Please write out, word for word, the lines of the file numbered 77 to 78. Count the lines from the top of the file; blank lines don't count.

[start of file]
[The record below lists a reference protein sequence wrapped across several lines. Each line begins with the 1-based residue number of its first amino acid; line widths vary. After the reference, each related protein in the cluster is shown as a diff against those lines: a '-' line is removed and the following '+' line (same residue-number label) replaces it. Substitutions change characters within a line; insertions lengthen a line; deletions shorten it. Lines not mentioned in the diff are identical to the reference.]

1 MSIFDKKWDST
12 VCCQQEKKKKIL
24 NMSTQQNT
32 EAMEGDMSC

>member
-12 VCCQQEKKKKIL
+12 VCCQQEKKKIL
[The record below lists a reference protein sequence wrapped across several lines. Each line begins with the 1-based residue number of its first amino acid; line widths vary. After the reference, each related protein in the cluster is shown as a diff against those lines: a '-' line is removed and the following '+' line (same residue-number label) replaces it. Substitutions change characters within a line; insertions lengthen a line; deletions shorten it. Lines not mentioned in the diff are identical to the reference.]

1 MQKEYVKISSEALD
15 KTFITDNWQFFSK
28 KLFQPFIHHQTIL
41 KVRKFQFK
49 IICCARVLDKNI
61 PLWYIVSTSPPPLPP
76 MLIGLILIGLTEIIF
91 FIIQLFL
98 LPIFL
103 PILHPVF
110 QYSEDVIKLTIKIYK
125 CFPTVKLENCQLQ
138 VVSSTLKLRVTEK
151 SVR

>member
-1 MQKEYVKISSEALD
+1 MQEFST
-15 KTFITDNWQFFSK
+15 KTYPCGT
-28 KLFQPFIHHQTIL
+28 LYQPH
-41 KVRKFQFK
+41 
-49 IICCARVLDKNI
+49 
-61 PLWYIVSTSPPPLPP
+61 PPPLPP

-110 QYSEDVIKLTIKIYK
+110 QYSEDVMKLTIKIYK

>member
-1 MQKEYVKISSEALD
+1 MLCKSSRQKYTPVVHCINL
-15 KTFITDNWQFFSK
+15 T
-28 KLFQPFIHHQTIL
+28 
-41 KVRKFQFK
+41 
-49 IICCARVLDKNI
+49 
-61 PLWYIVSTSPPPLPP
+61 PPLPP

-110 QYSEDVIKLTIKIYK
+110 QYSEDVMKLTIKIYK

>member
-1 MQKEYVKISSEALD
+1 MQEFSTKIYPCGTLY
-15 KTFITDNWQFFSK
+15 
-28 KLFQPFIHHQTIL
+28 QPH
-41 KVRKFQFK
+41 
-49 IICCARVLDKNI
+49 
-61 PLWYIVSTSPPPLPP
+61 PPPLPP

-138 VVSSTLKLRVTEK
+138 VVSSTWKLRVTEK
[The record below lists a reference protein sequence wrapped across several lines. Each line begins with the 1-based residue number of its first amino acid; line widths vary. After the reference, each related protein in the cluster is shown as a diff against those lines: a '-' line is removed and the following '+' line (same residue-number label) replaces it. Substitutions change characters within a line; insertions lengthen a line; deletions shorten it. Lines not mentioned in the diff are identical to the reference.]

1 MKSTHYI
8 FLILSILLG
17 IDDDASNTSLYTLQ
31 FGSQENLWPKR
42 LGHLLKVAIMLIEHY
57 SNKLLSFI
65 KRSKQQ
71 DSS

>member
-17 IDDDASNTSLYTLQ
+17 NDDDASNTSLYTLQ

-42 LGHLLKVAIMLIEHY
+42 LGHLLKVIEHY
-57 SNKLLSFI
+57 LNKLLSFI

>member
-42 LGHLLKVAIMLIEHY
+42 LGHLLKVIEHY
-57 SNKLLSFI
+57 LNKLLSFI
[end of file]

71 DSS

>member